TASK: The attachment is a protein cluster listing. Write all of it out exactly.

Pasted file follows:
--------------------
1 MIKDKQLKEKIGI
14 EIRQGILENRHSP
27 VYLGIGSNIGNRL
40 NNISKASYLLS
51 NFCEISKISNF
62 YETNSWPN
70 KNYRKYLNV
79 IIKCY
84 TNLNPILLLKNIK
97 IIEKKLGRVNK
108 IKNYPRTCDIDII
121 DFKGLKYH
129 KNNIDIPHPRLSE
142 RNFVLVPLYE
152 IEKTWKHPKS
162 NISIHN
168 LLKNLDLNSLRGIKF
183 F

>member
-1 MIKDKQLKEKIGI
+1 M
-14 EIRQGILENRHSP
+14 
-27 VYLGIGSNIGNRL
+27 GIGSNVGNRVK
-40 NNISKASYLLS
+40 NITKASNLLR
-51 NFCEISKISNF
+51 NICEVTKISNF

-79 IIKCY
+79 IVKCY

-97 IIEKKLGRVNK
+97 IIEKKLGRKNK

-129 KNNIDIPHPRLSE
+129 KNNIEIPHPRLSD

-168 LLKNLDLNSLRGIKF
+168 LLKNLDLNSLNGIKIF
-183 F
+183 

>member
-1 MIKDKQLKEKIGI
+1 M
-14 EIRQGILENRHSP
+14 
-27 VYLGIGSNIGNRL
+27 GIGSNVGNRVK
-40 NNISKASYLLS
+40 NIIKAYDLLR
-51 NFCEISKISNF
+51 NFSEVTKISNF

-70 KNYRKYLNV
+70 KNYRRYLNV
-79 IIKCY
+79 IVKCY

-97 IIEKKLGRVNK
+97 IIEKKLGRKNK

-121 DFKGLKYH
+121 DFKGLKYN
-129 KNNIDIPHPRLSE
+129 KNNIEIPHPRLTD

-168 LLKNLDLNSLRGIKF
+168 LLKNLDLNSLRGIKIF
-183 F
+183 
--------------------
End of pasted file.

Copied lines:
1 MIKDKQLKEKIGI
14 EIRQGILENRHSP
27 VYLGIGSNIGNRL
40 NNISKASYLLS
51 NFCEISKISNF
62 YETNSWPN
70 KNYRKYLNV
79 IIKCY
84 TNLNPILLLKNIK
97 IIEKKLGRVNK
108 IKNYPRTCDIDII
121 DFKGLKYH
129 KNNIDIPHPRLSE
142 RNFVLVPLYE
152 IEKTWKHPKS
162 NISIHN
168 LLKNLDLNSLRGIKF
183 F

>member
-1 MIKDKQLKEKIGI
+1 M
-14 EIRQGILENRHSP
+14 
-27 VYLGIGSNIGNRL
+27 GIGSNVGNRVK
-40 NNISKASYLLS
+40 NITKASNLLR
-51 NFCEISKISNF
+51 NICEVTKISNF

-79 IIKCY
+79 IVKCY

-97 IIEKKLGRVNK
+97 IIEKKLGRKNK

-129 KNNIDIPHPRLSE
+129 KNNIEIPHPRLSD

-168 LLKNLDLNSLRGIKF
+168 LLKNLDLNSLNGIKIF
-183 F
+183 

>member
-1 MIKDKQLKEKIGI
+1 M
-14 EIRQGILENRHSP
+14 
-27 VYLGIGSNIGNRL
+27 GIGSNVGNRVK
-40 NNISKASYLLS
+40 NIIKAYDLLR
-51 NFCEISKISNF
+51 NFSEVTKISNF

-70 KNYRKYLNV
+70 KNYRRYLNV
-79 IIKCY
+79 IVKCY

-97 IIEKKLGRVNK
+97 IIEKKLGRKNK

-121 DFKGLKYH
+121 DFKGLKYN
-129 KNNIDIPHPRLSE
+129 KNNIEIPHPRLTD

-168 LLKNLDLNSLRGIKF
+168 LLKNLDLNSLRGIKIF
-183 F
+183 